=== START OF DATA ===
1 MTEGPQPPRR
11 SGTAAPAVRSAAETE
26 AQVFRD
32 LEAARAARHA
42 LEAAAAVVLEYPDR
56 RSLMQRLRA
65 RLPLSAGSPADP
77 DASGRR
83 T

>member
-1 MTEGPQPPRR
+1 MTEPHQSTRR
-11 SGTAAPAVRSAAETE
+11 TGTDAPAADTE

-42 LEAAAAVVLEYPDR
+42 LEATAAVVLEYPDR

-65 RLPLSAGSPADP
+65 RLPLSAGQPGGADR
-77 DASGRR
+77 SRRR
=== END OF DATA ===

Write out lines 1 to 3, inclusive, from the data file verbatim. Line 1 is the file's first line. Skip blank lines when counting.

1 MTEGPQPPRR
11 SGTAAPAVRSAAETE
26 AQVFRD